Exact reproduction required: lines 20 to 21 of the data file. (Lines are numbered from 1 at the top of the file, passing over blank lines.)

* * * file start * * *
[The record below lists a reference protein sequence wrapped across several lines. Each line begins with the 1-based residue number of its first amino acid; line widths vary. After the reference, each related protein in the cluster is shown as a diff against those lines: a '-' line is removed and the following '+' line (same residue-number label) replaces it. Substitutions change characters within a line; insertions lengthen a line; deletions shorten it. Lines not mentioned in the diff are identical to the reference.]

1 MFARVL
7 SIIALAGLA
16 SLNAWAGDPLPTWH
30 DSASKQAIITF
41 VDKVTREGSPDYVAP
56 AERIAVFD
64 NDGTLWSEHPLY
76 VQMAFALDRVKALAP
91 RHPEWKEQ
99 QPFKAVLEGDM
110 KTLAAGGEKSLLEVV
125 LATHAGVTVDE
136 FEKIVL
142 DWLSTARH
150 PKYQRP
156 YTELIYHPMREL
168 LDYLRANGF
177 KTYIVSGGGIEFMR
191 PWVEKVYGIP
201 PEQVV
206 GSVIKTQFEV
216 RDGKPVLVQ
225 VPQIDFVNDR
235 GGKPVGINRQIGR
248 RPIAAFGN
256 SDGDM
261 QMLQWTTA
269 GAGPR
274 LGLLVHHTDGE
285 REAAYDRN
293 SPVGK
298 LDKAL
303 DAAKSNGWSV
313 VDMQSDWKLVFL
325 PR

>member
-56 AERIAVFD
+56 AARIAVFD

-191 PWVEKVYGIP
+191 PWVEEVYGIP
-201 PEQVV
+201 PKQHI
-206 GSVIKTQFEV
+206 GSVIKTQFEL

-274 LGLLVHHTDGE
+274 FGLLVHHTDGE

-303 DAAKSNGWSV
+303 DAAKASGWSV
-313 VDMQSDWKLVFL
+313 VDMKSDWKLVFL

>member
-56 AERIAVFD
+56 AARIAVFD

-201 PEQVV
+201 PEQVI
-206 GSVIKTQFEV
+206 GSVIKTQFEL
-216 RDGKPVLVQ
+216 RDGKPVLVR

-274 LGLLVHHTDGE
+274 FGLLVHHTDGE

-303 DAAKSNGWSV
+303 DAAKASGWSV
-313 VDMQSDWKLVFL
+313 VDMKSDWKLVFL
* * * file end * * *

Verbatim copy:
191 PWVEKVYGIP
201 PEQVV